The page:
Expansion of Gaming Closer for Oaklawn Park

Expansion of gambling at Oaklawn Park in Hot Springs, Ark., moved one step closer to reality after the Arkansas State Racing Commission approved rules and regulations for electronic games of skill at its Aug. 1 meeting in Little Rock.

Oaklawn general manager Eric Jackson said he hopes the track can have 50 to 100 terminals for games of skill by the end of the year.

The types of games have yet be determined, but Jackson has Oaklawn has "just started" conversations with manufacturers of gaming products.

The racing commission will ultimately decide if electronic games like video poker qualify as one of skill. Games of chance are illegal in Arkansas.

In November, Hot Springs residents narrowly approved a ballot measure pursuant to Act 1151 of 2005, which would allow Oaklawn to bring additional electronic games of skill to the track.

"Quite frankly, until we had some sort of definitive green light, manufactures weren't that inclined to spend any time with us," Jackson said. "This (approval of rules and regulations) was really a critical step. So now I think in the eyes of manufactures, we're for real."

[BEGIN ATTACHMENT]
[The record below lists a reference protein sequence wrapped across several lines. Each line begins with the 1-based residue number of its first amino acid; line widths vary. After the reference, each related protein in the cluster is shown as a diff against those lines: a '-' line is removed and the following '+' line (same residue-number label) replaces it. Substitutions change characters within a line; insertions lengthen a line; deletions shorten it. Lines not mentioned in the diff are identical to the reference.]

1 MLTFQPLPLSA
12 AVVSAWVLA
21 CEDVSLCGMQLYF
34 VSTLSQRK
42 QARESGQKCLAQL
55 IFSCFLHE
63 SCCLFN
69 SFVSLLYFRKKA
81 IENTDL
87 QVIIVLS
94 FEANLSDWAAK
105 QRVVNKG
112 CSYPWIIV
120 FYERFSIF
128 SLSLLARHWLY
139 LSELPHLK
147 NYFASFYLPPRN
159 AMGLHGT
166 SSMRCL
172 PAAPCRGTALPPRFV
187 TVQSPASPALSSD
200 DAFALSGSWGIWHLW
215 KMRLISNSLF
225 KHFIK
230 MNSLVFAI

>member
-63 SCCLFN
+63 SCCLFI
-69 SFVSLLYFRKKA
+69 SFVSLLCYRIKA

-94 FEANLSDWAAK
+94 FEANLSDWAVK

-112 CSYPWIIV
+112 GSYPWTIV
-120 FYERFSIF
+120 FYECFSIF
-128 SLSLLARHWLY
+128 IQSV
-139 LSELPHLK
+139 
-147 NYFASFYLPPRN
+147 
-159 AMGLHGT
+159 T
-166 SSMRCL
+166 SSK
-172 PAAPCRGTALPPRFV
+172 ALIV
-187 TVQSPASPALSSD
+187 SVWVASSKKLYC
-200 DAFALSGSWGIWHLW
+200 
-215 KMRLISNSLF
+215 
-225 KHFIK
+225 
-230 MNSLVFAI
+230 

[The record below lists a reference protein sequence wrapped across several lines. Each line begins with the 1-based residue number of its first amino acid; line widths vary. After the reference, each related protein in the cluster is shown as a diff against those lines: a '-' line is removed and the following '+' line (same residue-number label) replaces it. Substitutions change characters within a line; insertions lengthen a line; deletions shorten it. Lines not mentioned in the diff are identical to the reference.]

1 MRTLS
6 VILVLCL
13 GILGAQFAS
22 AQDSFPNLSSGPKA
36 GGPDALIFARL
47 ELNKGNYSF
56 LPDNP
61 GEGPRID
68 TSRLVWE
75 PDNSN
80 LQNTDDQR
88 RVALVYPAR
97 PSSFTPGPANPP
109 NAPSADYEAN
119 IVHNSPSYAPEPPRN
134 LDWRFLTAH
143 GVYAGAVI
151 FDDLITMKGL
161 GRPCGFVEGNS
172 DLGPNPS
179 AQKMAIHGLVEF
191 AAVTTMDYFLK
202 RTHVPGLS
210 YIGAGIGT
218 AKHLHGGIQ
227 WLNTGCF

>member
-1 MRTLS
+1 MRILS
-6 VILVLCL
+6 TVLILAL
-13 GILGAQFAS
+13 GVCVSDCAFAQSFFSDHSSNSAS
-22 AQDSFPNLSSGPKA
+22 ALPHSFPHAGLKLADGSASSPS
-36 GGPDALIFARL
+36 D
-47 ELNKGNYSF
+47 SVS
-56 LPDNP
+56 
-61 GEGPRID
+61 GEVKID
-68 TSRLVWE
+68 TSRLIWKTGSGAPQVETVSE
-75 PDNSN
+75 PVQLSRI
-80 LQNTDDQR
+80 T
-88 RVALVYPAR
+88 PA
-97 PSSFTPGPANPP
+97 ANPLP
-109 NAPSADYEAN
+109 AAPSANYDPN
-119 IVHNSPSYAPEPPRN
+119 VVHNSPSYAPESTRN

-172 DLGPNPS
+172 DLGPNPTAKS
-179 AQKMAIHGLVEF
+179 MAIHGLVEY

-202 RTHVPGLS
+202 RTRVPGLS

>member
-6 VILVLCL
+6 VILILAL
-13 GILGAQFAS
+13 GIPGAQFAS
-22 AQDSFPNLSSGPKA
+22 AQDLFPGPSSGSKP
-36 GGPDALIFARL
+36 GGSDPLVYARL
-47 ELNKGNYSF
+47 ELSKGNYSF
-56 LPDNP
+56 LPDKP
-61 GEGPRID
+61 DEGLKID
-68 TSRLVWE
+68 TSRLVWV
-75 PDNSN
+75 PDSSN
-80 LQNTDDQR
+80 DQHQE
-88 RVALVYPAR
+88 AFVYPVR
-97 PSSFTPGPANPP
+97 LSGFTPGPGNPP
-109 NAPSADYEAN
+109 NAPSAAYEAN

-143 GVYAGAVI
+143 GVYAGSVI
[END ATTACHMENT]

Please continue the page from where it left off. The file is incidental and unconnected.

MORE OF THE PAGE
Oaklawn has approximately 350 terminals for Instant Racing, an electronic pari-mutuel game that allows fans to wager on previously run races. Jackson said the additional terminals for games of skill would be integrated with those designated for Instant Racing.

Construction of a new building to house more games of skill would begin shortly after the 2007 live meeting ends in April, Jackson said.

Oaklawn officials said they believe revenue generated from the additional electronic games of skill could boost purses to around $400,000 per day.

"If we can get some terminals operational by the end of the year, we can start getting the experience that we need with this product that will serve us well when we do build something," Jackson said.

Despite another legal challenge, Oaklawn has continued to move forward with efforts to offer additional electronic games of skill.

In early May, special Judge John Lineberger of Rogers, Ark., dismissed a complaint by three Garland County residents challenging the constitutionality of Act 1151.

They are now asking the Arkansas Supreme Court to overturn Lineberger's ruling.

Oaklawn attorney Skip Ebel said the Arkansas Supreme Court likely won't hear the appeal until the end of the year.

Voters in November also approved additional electronic games of skill at Southland Greyhound Park in West Memphis, Ark.